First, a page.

35°47.994' N 014°32.982' E
35°47'60" N 014°32'59" E
B-24 Liberator Bomber is a World War II airplane wreck in Malta. The four-engine heavy bomber, about 20 m in length with 33 m wingspan, is located approximately 1.5 km off Marsaxlokk in southeast Malta. The airplane wreck lies at 55 m depth, making this a boat dive for technical divers.
Liberator wreck is upright on sandy seabed. The wing structure is well-preserved and partly covered in corals, with two engines of four still having propellers in place. The plane’s nose is destroyed and the cockpit torn open, while the tail section is broken and lying under the fuselage.
B-24 Liberator Bomber was ditched into the sea in 1943, and the wreck was found in 2015. Liberator was opened for divers on 1st August 2020, managed by Heritage Malta, and diving the wreck requires a special permit. Read more about diving the historical wrecks in Malta.
For scuba divers interested in airplane wrecks, there are few shallower dive sites in Malta: Bristol Beaufighter, Bristol Blenheim Bomber, Mosquito Fighter Bomber and Lockheed P2V Neptune. These plane wrecks are between 30 and 42 m deep. Other technical airplane wreck dives are Junkers Ju 88 at 55 m, Fairey Swordfish at 70 m, Douglas A-1 Skyraider at 96 m, and another Junkers Ju 88 at 106 m depth.
Consolidated B-24 Liberator airplane wreck history
Consolidated B-24 Liberator was an American four-engine heavy bomber. B-24 Liberator was designed by Consolidated Aircraft and used extensively in World War II by American and Allied forces. In total over 18,000 Liberators were built. The plane is about 20 m in length with 33 m wingspan.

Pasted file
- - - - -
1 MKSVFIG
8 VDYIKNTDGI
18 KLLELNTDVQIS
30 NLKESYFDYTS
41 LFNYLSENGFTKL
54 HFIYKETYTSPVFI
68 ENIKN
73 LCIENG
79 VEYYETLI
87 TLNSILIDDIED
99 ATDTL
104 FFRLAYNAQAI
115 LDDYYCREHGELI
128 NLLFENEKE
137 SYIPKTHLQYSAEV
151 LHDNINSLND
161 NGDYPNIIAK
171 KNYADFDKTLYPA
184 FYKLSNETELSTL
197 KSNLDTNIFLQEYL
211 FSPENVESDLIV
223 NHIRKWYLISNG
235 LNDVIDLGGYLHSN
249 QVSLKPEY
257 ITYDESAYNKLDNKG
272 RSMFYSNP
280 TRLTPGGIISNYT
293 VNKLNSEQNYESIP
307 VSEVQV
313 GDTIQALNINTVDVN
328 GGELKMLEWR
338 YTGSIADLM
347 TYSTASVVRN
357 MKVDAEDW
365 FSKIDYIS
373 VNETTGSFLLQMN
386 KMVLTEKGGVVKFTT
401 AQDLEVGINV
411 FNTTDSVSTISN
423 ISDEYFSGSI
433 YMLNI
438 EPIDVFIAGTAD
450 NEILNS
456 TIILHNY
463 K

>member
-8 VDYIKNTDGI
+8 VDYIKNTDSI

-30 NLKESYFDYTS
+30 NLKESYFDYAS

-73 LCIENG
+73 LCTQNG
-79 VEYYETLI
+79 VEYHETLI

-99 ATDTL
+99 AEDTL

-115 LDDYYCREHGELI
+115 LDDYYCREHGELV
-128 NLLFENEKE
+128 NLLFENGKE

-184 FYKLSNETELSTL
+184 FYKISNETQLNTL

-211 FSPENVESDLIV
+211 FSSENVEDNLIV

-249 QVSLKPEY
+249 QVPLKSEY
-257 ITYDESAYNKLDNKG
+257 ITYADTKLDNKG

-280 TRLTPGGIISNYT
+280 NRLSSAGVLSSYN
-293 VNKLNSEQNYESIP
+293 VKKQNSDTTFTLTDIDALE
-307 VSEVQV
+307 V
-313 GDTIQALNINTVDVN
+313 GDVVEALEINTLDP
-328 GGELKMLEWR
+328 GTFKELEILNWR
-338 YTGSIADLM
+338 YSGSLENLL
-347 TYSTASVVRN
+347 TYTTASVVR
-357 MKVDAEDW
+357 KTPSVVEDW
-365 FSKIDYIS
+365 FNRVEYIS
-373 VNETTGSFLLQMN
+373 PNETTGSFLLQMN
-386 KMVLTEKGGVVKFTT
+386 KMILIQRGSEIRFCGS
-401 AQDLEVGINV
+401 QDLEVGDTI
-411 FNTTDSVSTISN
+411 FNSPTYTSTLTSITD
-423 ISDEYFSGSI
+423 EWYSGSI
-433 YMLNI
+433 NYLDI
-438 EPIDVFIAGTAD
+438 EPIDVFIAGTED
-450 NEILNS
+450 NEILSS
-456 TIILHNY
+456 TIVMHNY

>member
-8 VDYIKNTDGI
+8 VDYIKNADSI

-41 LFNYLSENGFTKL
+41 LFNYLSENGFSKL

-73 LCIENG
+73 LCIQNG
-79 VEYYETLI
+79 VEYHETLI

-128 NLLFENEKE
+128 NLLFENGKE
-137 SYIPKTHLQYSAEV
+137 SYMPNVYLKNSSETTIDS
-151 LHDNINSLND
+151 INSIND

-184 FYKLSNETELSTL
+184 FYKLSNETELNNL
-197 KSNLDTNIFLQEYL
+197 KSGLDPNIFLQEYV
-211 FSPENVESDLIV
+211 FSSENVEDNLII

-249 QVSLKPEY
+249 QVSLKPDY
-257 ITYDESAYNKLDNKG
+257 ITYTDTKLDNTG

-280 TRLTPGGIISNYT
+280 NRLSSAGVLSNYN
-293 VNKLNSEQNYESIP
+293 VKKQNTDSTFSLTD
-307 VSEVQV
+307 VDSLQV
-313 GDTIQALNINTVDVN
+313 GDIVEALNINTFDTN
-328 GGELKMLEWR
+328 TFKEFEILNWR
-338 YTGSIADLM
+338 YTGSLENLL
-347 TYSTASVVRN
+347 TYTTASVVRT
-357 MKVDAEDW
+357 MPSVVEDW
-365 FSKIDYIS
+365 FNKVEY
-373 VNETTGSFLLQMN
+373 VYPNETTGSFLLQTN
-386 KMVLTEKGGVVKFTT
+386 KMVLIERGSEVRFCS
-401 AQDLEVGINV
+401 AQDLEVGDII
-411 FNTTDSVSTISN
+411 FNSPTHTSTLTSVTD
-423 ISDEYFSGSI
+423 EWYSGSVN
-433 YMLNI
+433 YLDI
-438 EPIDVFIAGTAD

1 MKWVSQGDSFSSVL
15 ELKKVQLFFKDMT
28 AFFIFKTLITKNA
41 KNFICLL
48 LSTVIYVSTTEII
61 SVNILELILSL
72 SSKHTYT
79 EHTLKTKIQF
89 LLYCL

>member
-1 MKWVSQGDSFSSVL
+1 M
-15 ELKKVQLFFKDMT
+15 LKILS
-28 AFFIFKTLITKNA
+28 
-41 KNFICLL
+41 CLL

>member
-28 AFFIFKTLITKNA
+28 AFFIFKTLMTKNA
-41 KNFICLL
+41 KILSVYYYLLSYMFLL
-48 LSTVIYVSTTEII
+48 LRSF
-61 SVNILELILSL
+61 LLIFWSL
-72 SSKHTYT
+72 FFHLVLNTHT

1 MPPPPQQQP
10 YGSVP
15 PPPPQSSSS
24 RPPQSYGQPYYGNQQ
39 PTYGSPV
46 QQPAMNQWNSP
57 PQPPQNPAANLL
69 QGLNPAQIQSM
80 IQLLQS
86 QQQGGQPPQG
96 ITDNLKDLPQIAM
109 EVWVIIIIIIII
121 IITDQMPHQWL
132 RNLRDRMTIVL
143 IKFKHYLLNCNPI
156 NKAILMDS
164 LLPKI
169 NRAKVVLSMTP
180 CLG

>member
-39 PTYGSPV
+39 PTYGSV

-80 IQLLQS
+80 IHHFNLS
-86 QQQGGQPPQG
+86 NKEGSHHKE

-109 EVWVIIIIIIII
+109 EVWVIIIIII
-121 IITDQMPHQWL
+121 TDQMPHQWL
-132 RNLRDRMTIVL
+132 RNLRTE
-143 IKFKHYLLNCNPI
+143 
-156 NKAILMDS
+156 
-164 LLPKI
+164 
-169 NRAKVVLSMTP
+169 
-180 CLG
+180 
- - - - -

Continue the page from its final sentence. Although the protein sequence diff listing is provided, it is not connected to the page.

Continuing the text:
This B-24 with serial number 42-40112 was on a bombing mission with several other Liberators from United States Army Air Force base in Libya to Reggio Calabria in southern Italy on 6th May 1943, where it was hit by anti-aircraft fire. The bomber developed engine problems, and the crew decided to fly back to Malta, often used a haven for damaged aircraft returning from Sicily and Italy.
After failed landing attempts at Luqa airfield and with multiple damaged engines, B-24 Liberator was forced to ditch into the sea off Benghisa Point in southern Malta. The airplane hit the water surface with undercarriage lowered and flipped completely over. It floated upside down for a few minutes, then the tail section sank first while the nose was the last to submerge. The 10-member crew survived except for one, who was never found, making the wreck a war grave.
The wreck of B-24 Liberator was found in 2015 through a remote sensing survey and rests approximately 1.5 km southeast of Marsaxlokk at a depth of 55 metres. The site was investigated in 2016 by a team from the University of Malta and Armed Forces of Malta, with excavations of the site conducted in 2018 and 2019. The wreck was opened for diving in 2020.
More info about B-24 Liberator Bomber dive site
Comments and Ratings
★★★★★ Historic aircraft with a story to tell. Mostly intact and having all the right elements to make a wreck diver happy.
★★★★☆ Very nice dive and the plane is still in very good condition. https://youtu.be/Jr_S30AAb0Y
★★★★☆ Excellent upright plane wreck with a large wingspan. Very interesting to see the controls in the cockpit. The site is otherwise quite barren and can be prone to currents.
Short url here: https://maltadives.com/4941